Learning to Adapt

Friday, March 12 2021

In business, if we are not moving forward, we are going backward: there is no status quo. Change is constant, and only when it is undertaken intentionally and correctly, will it help to secure a better future for the organization and its people.

Leading experts in the field agree that no strategy is forever. Marshall Goldsmith, the world-famous coach to high-achieving CEOs says, “what got you here, won’t get you there.” Blue Ocean Strategy, celebrated for its organizational wisdom posits that paradigm-shifting strategies do not remain differentiated forever because eventually someone comes along and displaces them with a better idea. Thus smart companies must shift their thinking, and in so doing, create a business that looks and acts differently.

Unfortunately, in the go-forward model not everyone may be a fit. You may need to rebuild your team. However, because employee churn is costly the question becomes: How do we get better at building a strong and adaptable team that can thrive on change? It costs an organization nothing to build adaptability as an important trait in its corporate coaching culture. It does require commitment.

Creating a culture where change is expected and encouraged increases opportunities for innovation and insulates us from the fallout of resistance to change and subsequent employee attrition.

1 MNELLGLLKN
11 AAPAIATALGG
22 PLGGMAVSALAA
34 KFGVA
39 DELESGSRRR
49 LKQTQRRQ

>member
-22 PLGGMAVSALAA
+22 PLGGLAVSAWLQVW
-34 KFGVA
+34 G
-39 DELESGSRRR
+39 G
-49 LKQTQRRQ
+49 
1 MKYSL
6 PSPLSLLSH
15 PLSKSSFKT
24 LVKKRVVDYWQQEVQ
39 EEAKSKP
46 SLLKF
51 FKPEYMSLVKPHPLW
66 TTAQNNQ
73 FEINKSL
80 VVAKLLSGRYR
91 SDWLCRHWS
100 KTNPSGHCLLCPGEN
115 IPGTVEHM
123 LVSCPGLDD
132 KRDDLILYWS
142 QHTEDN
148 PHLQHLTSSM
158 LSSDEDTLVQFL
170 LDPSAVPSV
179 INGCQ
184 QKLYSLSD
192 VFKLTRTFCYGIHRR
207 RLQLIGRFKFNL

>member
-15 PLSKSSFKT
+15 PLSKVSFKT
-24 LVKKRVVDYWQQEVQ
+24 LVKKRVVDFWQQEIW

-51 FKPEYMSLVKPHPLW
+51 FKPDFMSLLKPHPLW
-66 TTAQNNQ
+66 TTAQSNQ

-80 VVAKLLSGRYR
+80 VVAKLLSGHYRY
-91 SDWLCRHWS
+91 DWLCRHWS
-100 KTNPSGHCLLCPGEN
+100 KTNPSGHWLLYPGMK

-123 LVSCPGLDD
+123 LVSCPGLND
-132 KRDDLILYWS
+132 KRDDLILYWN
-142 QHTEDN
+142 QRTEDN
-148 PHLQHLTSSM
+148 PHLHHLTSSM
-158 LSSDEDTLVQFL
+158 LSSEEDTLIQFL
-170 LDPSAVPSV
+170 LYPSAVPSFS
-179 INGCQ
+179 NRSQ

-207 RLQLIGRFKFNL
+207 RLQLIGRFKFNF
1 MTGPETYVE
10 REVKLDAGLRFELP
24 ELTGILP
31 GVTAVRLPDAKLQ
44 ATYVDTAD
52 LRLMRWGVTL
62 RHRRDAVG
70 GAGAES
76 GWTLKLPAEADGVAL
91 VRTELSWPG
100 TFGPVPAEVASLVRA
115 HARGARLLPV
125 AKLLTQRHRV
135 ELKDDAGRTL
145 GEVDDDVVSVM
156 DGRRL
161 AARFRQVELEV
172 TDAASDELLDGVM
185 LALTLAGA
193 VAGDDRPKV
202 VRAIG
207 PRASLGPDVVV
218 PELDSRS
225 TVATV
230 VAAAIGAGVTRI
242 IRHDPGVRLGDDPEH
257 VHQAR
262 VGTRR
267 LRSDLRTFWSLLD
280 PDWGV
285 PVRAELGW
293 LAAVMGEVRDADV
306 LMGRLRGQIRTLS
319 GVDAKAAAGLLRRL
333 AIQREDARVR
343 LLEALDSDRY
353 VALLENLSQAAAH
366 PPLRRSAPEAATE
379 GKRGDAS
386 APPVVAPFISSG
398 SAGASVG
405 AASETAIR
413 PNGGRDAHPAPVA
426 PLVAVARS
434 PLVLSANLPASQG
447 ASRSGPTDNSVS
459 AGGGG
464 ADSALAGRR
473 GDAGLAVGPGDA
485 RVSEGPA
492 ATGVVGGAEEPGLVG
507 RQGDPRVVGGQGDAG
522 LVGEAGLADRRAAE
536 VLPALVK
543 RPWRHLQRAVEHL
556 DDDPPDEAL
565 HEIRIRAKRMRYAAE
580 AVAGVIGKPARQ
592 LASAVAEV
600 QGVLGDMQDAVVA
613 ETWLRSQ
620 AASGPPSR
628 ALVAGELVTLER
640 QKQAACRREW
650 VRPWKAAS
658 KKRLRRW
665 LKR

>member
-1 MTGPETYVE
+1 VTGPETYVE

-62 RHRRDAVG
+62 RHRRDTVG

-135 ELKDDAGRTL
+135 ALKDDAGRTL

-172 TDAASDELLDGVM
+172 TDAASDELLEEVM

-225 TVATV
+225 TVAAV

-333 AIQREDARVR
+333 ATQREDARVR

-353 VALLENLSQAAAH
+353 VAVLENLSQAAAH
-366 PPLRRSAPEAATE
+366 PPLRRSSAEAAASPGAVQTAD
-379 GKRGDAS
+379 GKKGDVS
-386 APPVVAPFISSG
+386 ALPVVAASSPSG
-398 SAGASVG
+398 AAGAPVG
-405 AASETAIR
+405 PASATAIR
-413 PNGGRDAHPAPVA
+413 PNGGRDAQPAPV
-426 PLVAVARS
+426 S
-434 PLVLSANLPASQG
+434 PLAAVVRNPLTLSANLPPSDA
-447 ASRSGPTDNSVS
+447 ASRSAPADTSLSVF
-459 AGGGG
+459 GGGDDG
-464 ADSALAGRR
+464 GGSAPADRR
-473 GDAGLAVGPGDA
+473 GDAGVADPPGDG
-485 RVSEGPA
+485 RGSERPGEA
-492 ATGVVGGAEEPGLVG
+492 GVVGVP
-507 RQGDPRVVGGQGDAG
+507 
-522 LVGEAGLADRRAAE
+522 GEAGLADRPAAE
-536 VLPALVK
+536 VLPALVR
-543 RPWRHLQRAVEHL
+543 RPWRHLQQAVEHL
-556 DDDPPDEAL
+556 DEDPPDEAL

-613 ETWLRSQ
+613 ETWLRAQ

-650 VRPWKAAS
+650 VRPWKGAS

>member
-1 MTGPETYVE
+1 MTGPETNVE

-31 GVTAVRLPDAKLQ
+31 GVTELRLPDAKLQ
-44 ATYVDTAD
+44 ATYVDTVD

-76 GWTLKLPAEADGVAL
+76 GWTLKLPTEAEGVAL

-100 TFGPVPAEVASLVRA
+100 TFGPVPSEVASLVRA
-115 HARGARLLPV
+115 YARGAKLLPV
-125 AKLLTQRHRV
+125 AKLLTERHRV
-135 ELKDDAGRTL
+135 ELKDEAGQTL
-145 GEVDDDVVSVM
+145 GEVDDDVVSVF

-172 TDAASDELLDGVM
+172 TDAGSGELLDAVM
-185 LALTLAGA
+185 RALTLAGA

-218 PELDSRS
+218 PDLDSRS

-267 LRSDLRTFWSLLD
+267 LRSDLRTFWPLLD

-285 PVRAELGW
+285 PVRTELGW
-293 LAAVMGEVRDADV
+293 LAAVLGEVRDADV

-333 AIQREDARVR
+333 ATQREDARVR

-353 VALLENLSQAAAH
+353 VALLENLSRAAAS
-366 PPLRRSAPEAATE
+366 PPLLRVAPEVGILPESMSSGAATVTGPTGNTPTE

What should we, as leaders, do to encourage this?

  • Accept the need to make changes. It’s hard to let go of old ideas but sometimes they just stop working.
  • Measure what’s important. Once you’ve set a course, monitor it closely and be willing to shift as required.
  • Ask for feedback and accept it with openness. It’s not personal; it’s designed to make the organization stronger.

As the leadership guru Jim Collins says, “first who, then what?” Recognize that as strategy shifts, organizational needs shift, which may impact who is best suited, culturally and technically, to fill the ‘seats on the bus.’  It is as important to strategy as the plan itself.  If you are not sure you have the ‘who’ figured out, we have employment engagement surveys that can help. Good luck with your people planning.